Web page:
Badass Scientist of the Week: Dr. Carl Sagan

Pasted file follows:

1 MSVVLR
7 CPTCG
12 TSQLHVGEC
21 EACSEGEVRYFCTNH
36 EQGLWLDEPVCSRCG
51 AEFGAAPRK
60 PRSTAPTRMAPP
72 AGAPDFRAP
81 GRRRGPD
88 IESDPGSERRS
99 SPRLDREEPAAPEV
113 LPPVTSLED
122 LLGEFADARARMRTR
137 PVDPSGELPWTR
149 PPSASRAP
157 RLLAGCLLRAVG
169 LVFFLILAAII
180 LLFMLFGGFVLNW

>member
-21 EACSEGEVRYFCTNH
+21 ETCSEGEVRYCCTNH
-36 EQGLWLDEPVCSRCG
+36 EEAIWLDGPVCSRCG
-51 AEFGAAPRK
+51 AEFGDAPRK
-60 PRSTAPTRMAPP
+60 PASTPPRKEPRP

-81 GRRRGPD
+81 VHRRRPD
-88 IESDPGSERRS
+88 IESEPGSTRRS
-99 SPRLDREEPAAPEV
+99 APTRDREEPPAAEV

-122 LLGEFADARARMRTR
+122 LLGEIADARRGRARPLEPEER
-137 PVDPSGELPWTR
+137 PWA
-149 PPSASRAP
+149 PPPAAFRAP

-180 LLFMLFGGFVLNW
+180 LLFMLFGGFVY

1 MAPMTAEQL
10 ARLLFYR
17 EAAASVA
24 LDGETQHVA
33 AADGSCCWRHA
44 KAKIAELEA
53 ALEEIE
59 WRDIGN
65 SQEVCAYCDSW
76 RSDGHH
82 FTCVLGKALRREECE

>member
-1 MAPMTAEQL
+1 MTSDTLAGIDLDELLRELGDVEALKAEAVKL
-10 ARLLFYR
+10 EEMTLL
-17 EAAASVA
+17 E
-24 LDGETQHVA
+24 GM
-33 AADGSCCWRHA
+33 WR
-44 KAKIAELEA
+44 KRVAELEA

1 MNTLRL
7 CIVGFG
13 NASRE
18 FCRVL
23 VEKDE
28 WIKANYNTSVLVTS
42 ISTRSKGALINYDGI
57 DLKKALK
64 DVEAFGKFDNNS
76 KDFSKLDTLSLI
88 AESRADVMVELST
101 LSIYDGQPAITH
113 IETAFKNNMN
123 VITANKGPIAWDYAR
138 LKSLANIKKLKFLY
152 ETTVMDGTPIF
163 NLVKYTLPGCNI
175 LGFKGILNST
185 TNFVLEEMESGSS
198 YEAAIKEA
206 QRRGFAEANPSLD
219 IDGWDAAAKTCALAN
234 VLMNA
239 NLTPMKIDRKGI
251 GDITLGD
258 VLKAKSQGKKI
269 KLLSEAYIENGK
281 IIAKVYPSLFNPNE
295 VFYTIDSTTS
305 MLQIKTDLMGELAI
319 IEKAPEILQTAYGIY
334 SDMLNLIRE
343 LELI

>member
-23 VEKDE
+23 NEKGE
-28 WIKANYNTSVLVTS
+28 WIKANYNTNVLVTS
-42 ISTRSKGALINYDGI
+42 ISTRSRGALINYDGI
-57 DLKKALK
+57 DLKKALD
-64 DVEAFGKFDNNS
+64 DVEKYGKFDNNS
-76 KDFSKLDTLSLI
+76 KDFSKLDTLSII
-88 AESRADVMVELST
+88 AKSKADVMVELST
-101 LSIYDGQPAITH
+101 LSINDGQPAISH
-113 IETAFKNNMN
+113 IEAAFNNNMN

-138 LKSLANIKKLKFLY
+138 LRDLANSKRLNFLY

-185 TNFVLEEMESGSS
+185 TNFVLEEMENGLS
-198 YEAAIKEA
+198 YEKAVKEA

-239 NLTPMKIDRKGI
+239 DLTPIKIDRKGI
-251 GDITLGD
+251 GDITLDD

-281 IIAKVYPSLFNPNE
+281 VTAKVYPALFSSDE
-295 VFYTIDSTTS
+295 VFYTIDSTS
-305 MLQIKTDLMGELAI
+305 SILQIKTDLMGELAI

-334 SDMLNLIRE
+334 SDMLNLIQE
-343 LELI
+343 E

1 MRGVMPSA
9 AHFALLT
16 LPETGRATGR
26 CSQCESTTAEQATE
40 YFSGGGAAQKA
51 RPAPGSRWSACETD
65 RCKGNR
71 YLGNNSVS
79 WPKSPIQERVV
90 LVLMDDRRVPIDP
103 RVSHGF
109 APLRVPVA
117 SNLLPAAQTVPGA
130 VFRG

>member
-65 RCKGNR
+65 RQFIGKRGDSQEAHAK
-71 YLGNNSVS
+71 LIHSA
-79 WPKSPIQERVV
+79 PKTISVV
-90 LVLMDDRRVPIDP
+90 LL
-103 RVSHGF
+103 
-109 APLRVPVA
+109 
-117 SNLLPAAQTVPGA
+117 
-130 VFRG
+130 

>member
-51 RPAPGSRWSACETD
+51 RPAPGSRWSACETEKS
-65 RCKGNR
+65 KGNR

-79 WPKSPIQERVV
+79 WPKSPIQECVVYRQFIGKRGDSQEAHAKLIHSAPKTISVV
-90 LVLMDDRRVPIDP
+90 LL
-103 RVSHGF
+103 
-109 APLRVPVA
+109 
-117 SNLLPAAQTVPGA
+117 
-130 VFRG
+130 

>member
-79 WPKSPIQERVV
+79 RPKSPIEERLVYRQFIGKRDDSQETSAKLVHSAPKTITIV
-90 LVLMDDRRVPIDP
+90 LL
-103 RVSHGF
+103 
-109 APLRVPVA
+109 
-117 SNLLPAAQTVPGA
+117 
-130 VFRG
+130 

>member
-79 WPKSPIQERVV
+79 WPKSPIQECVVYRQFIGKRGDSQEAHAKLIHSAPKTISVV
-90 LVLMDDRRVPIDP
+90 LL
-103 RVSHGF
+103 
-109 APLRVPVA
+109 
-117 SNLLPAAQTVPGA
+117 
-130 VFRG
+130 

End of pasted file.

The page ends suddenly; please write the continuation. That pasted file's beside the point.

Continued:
Carl Sagan (1934–1996) was an astronomer, a skeptic, a science communicator and—to many—a poet. As a child he was fascinated with the stars, and this deep sense of wonder at the universe never abated all throughout his adult life. He studied at the University of Chicago, achieving his doctorate in astronomy and astrophysics by 1960, and over the next ten years, he held teaching and research posts at various universities and observatories. In 1970, he became director of Cornell University’s Laboratory for Planetary Studies and the David Duncan Professor of Astronomy and Space Sciences. At the same time, he played a leading role as a consultant at NASA, briefing the Apollo astronauts and being closely associated with unmanned planetary missions too, most notably the Mariner, Viking, Voyager, and Galileo expeditions. His research transformed planetary science, helping to solve mysteries such as the high temperatures of Venus, the seasonal changes of Mars and the reddish haze of Titan, and he also was a pioneer of the study of extraterrestrial life—but Carl is best known as a science communicator. In his award-winning books and his enormously popular 1980 TV series Cosmos, he captured the hearts and minds of millions with his easy charisma, his ability to explain difficult concepts, and his infectious wonder for the universe. His insights about our fragile world live on today as his legacy, and the way he continues to change the public’s perception of science is perhaps his greatest achievement—showing us that examining our universe using natural curiosity and the tools of science is a joyous, awe-inspiring endeavour. Happy birthday, Carl, and thank you for everything you’ve given us.